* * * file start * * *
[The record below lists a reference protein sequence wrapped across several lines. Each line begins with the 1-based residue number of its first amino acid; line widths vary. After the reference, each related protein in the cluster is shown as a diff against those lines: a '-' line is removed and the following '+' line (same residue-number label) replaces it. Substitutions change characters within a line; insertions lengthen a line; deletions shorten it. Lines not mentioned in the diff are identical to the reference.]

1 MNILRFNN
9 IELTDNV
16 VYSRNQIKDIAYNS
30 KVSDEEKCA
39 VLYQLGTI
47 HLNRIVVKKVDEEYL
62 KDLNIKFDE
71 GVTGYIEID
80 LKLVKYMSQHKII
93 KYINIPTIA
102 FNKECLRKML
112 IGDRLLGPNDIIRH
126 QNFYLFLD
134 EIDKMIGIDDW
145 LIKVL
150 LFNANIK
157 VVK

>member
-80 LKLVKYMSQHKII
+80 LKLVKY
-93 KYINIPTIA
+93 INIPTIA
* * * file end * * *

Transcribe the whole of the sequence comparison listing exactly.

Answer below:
[The record below lists a reference protein sequence wrapped across several lines. Each line begins with the 1-based residue number of its first amino acid; line widths vary. After the reference, each related protein in the cluster is shown as a diff against those lines: a '-' line is removed and the following '+' line (same residue-number label) replaces it. Substitutions change characters within a line; insertions lengthen a line; deletions shorten it. Lines not mentioned in the diff are identical to the reference.]

1 MNILRFNN
9 IELTDNV
16 VYSRNQIKDIAYNS
30 KVSDEEKCA
39 VLYQLGTI
47 HLNRIVVKKVDEEYL
62 KDLNIKFDE
71 GVTGYIEID
80 LKLVKYMSQHKII
93 KYINIPTIA
102 FNKECLRKML
112 IGDRLLGPNDIIRH
126 QNFYLFLD
134 EIDKMIGIDDW
145 LIKVL
150 LFNANIK
157 VVK

>member
-80 LKLVKYMSQHKII
+80 LKLVKY
-93 KYINIPTIA
+93 INIPTIA